Do you know what else I like? I like how David Daley was able to illustrate, through examples, that “Keeping a democracy, it turns out, requires lots of work,” and he shows how ordinary people like you and me have the power to make meaningful change, and to keep fighting for government of the people, by the people, for the people — when we get push back, as inevitably happens.

Not only did I enjoy learning about some democracy reforms, or the standing up to anti-democratic legislation, in Alabama, Florida, Ohio, Kansas, North Carolina, Idaho and elsewhere, but I also had the pleasure of reading about such citizen actions I’m more familiar with, such as those in Michigan, New Hampshire, Utah and Maine.

It’s been so inspiring to learn about Katie Fahey’s work in Michigan, where she led a true bottom-up grassroots movement for redistricting reform, and to then meet Katie and feel assured that she and what she stands for is indeed “the real deal.” It’s been exciting to watch unfold, and even be a small part of, the independent voter partnership with The People, a group that is working to model this kind of successful reform mobilization by average people trying to fix what’s broken and keep our democratic republic vibrant and working for everyone.

Reading some of the details connected to Utah’s 2018 redistricting and Medicaid reforms that passed was reassuring as well. Sometimes, we wonder if fighting in the unseen trenches is even worth it. Will it ever make a real difference? But to read about the difference made by some of the people I interacted with closely a decade and two decades ago in Utah, only to discover that some of those people who I had high hopes for — but who I thought had faded away — were really still at it and were key in bringing about success in Utah, was deeply satisfying and inspiring. I was also taken aback by the telling of some of Utah’s chief opposition to democratic reforms, as I had also worked closely with some of those people in the past, before I became an independent. But . . . that’s another story. Of course, I had been following the initiatives and watched them pass with anticipation in 2018, but to read about it from an outside journalist and hear some of the details you don’t get from the typical coverage was empowering, actually.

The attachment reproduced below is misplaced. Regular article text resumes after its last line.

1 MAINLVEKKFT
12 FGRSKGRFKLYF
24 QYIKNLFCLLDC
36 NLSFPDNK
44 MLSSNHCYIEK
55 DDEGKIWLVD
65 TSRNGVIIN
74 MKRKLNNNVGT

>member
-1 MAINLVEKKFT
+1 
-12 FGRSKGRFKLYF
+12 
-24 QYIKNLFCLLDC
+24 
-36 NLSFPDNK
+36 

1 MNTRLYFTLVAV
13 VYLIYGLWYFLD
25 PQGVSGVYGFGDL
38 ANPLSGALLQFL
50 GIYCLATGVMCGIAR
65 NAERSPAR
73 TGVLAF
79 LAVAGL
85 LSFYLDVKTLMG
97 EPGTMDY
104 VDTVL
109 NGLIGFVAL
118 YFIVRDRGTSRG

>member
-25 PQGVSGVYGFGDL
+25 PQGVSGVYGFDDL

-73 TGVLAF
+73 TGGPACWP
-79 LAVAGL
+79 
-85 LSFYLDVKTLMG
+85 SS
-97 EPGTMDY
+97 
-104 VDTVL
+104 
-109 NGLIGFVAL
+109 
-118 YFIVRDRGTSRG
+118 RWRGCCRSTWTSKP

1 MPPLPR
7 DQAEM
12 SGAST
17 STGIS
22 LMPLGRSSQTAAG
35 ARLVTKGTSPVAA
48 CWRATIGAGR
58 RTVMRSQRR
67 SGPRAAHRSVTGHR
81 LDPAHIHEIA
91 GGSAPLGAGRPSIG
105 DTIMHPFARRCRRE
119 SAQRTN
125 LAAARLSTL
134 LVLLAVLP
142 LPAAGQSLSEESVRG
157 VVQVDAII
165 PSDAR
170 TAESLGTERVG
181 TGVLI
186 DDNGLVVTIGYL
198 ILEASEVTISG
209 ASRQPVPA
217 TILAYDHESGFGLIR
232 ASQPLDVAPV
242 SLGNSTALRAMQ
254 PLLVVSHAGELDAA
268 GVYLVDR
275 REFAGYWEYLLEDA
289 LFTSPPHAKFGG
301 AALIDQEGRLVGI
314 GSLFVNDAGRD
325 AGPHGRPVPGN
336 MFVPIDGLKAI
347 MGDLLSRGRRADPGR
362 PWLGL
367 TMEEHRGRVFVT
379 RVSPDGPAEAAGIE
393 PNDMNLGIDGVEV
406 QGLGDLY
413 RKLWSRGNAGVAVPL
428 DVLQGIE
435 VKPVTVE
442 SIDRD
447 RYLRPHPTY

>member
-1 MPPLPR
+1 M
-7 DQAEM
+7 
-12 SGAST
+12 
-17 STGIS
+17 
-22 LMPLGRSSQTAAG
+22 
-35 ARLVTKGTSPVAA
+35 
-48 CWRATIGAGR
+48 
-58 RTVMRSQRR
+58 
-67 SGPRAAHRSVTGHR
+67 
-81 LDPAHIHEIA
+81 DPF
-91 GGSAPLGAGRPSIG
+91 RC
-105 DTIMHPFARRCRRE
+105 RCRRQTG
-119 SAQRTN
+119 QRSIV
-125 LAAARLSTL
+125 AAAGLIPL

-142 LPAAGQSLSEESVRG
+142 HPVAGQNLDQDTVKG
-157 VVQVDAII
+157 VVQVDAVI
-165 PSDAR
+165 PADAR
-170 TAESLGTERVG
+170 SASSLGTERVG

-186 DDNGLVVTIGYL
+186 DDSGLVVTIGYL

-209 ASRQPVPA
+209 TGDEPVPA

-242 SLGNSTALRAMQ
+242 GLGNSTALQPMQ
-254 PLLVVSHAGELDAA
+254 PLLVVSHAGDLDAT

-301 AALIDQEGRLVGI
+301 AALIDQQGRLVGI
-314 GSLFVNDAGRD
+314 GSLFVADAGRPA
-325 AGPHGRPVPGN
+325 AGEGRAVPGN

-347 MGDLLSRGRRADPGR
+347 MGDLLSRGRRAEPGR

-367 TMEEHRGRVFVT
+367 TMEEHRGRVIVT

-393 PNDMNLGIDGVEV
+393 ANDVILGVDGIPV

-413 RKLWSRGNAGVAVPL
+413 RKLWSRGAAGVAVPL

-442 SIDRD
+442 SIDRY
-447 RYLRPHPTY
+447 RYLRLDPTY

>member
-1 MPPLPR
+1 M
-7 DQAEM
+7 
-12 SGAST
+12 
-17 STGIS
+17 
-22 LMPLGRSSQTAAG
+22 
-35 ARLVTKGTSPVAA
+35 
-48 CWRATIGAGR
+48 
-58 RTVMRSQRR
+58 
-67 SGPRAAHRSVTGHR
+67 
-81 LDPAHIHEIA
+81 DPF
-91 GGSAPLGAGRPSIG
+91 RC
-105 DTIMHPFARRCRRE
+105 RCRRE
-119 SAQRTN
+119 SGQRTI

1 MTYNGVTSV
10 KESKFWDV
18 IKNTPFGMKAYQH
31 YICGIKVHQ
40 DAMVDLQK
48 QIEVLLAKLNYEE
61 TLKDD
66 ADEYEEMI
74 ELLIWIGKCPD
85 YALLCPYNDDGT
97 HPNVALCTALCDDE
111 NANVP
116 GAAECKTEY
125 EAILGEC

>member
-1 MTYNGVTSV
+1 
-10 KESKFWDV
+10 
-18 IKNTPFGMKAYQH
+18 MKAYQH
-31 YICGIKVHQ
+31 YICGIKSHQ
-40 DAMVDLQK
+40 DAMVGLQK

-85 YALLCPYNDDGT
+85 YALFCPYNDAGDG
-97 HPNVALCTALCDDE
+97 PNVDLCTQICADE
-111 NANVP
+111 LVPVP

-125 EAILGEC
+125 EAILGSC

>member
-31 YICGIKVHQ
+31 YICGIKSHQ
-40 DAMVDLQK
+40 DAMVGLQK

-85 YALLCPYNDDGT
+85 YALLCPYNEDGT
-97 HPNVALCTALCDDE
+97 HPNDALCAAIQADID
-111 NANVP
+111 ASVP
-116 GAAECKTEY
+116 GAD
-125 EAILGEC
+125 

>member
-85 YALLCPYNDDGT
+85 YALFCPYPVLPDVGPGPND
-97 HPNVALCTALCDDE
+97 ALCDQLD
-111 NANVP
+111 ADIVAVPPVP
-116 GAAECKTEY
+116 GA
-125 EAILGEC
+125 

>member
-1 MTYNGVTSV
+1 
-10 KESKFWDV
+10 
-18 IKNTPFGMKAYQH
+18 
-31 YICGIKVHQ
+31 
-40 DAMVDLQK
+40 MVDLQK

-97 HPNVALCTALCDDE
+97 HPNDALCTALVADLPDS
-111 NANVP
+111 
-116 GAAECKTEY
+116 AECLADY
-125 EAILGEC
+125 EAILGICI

The story in Maine is nothing short of amazing. Not only was it remarkable that they succeeded at getting enough signatures for a ranked-choice voting (RCV) ballot measure and got it passed, but to turn around and do it again when the legislature thwarted them, in the midst of intense legal challenges and freezing temperatures — with even higher percentages than the first time — is awe-inspiring. It’s an honor to have been, and to continue to be, in personal contact with Diane Russell, Kyle Bailey and Cara McCormick, as I lead NH Ranked Choice Voting, a citizen group aiming to accomplish something similar here in New Hampshire.

Daley briefly covers how democracy reform groups and voters on the ground here in NH have worked to push back on legislation aimed to suffocate the voting rights of college students. Now, with COVID19, NH citizens have been working to expand vote-by-mail. It’s also time to give greater voice and greater choice to voters via RCV. Voter Choice Massachusetts, not covered in Daley’s book, just got RCV on the ballot in MA for 2020. They’ve built one of the largest grassroots statewide movements I’ve ever seen. We’ve been working with Adam Friedman, the founder of Voter Choice Massachusetts, in addition to FairVote, the Ranked Choice Voting Resource Center, Unite America, and others. Putting some of their principles into action has helped us see some success we had been struggling to find. We learn from Fahey, Friedman, Bailey, McCormick and others that if we go directly to the people and build a people-powered movement, we can overcome the power of entrenched party interests, entrenched money interests, and entrenched special interests in general. We can finally succeed at passing reforms that strengthen our democracy.

Although the many activists Daley writes about find themselves having to keep fighting the good fight, as a victory is never the end of the road, we won’t quit. The powers that be always have more tricks up their sleeve, and never seem content to concede to “the people.” But the message of this book bids us to keep marching for democratic reforms that will help us have both greater liberty and full equality in our democratic republic. When we’re fighting for a just cause, and it’s a real movement of the people, nothing can stop it.

Something to think about in closing: one thing I noticed in the book is that most of the reforms Daley covered have been around for a while, but are just now picking up steam in the mainstream, and starting to see success. As independent voters, we support most of those reforms PLUS some reforms that are newer. . . such as “nonpartisan” primaries, fairly new to Washington and California, and are now being fought for in Florida and elsewhere; and top-four primaries that are being fought for in San Diego and Alaska. With patience and hard work, we can learn the lessons of not giving up and working to build a people’s movement around reforms that will give us all a level playing field. As Daley says in his conclusion, “Let us commit, all of us, to building a nation in which every voice is heard and carries the same weight.”